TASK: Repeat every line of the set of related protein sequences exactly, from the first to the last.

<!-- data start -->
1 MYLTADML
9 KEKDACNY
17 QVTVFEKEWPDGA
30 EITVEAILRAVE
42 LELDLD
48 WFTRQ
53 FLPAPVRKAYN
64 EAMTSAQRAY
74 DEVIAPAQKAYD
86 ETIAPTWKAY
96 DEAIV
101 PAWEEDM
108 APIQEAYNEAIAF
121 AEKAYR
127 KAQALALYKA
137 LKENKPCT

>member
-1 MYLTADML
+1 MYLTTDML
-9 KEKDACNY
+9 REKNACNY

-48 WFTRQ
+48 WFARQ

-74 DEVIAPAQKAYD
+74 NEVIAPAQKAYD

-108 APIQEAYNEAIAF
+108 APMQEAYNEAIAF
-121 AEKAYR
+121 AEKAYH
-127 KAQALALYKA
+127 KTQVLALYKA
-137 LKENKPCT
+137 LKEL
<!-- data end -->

1 MYLTADML
9 KEKDACNY
17 QVTVFEKEWPDGA
30 EITVEAILRAVE
42 LELDLD
48 WFTRQ
53 FLPAPVRKAYN
64 EAMTSAQRAY
74 DEVIAPAQKAYD
86 ETIAPTWKAY
96 DEAIV
101 PAWEEDM
108 APIQEAYNEAIAF
121 AEKAYR
127 KAQALALYKA
137 LKENKPCT

>member
-1 MYLTADML
+1 MYLTTDML
-9 KEKDACNY
+9 REKNACNY

-48 WFTRQ
+48 WFARQ

-74 DEVIAPAQKAYD
+74 NEVIAPAQKAYD

-108 APIQEAYNEAIAF
+108 APMQEAYNEAIAF
-121 AEKAYR
+121 AEKAYH
-127 KAQALALYKA
+127 KTQVLALYKA
-137 LKENKPCT
+137 LKEL